Washington is a case study in dysfunction. There’s no mystery about the country’s challenges: a mismatch between what citizens demand from government and what they’re willing to pay for; crumbling schools and roads; insufficient jobs for the millions who need them.
Yet nothing gets done, despite little dispute in many cases about the outlines of potential solutions.
We’re not going to fix all that in these pages. But here’s a start: a selection of ideas harvested from cities and towns across the country—and, yes, even Washington. Good ideas, squarely in the American tradition that no single party or place has a corner on wisdom. One solution at a time, they’re making life just a little bit better.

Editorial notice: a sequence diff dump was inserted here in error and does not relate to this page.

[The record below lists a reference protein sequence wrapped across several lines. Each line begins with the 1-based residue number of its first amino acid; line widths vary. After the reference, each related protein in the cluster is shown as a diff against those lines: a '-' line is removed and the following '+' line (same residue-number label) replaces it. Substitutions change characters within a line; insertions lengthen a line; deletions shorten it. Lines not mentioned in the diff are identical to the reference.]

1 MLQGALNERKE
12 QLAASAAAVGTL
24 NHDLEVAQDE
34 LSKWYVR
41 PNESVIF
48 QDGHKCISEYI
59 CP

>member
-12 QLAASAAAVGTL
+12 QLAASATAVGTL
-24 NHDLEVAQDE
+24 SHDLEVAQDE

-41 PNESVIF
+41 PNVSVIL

In a poisonous political season, they belong neither to Right nor Left but to the only philosophy that has ever had a lasting hold on the American psyche: What Works.
In Philadelphia, the city government saved taxpayers millions of dollars by cutting its fleet of official cars and having employees instead use short-term rentals. Western governors, Democrats and Republicans alike, created an accredited online university to give adults a second chance at higher education and better job skills. And in the heart of Texas, the town of Grapevine figured out a way to bust rush-hour traffic.
These may be comparatively small things. They won’t eliminate the trillion-dollar budget deficit or fix what ails the economy. But they can do something else. They can remind Americans that, despite our current troubles, we still know how to get things done.